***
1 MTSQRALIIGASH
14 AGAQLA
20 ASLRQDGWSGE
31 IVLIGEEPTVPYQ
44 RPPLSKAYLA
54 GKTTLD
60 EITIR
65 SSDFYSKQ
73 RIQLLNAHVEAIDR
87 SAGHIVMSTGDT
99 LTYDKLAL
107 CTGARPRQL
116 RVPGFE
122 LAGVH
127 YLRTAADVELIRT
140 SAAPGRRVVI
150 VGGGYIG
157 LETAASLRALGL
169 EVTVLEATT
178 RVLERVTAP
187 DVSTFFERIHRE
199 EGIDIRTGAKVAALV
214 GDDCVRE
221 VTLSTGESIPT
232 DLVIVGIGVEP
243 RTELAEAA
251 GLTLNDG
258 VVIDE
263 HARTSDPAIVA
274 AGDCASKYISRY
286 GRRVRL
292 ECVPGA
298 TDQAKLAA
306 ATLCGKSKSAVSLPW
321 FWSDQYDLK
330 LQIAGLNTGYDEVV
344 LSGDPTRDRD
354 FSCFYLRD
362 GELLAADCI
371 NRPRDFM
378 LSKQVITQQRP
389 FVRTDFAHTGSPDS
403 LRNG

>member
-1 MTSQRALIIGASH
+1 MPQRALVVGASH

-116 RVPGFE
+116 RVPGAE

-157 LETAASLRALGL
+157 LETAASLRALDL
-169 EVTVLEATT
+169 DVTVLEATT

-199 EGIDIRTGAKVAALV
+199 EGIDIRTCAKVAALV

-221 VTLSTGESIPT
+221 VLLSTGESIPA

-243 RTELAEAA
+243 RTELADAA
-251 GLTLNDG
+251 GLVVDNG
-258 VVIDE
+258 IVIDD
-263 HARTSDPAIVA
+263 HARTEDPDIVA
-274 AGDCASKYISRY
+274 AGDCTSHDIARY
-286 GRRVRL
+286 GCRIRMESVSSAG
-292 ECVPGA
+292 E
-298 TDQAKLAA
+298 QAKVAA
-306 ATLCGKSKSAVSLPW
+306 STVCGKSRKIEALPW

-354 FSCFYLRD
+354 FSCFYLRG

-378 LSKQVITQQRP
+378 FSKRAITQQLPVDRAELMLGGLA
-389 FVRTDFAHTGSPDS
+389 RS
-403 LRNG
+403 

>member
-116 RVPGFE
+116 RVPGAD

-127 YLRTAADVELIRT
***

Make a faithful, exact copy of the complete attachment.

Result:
1 MTSQRALIIGASH
14 AGAQLA
20 ASLRQDGWSGE
31 IVLIGEEPTVPYQ
44 RPPLSKAYLA
54 GKTTLD
60 EITIR
65 SSDFYSKQ
73 RIQLLNAHVEAIDR
87 SAGHIVMSTGDT
99 LTYDKLAL
107 CTGARPRQL
116 RVPGFE
122 LAGVH
127 YLRTAADVELIRT
140 SAAPGRRVVI
150 VGGGYIG
157 LETAASLRALGL
169 EVTVLEATT
178 RVLERVTAP
187 DVSTFFERIHRE
199 EGIDIRTGAKVAALV
214 GDDCVRE
221 VTLSTGESIPT
232 DLVIVGIGVEP
243 RTELAEAA
251 GLTLNDG
258 VVIDE
263 HARTSDPAIVA
274 AGDCASKYISRY
286 GRRVRL
292 ECVPGA
298 TDQAKLAA
306 ATLCGKSKSAVSLPW
321 FWSDQYDLK
330 LQIAGLNTGYDEVV
344 LSGDPTRDRD
354 FSCFYLRD
362 GELLAADCI
371 NRPRDFM
378 LSKQVITQQRP
389 FVRTDFAHTGSPDS
403 LRNG

>member
-1 MTSQRALIIGASH
+1 MPQRALVVGASH

-116 RVPGFE
+116 RVPGAE

-157 LETAASLRALGL
+157 LETAASLRALDL
-169 EVTVLEATT
+169 DVTVLEATT

-199 EGIDIRTGAKVAALV
+199 EGIDIRTCAKVAALV

-221 VTLSTGESIPT
+221 VLLSTGESIPA

-243 RTELAEAA
+243 RTELADAA
-251 GLTLNDG
+251 GLVVDNG
-258 VVIDE
+258 IVIDD
-263 HARTSDPAIVA
+263 HARTEDPDIVA
-274 AGDCASKYISRY
+274 AGDCTSHDIARY
-286 GRRVRL
+286 GCRIRMESVSSAG
-292 ECVPGA
+292 E
-298 TDQAKLAA
+298 QAKVAA
-306 ATLCGKSKSAVSLPW
+306 STVCGKSRKIEALPW

-354 FSCFYLRD
+354 FSCFYLRG

-378 LSKQVITQQRP
+378 FSKRAITQQLPVDRAELMLGGLA
-389 FVRTDFAHTGSPDS
+389 RS
-403 LRNG
+403 

>member
-116 RVPGFE
+116 RVPGAD

-127 YLRTAADVELIRT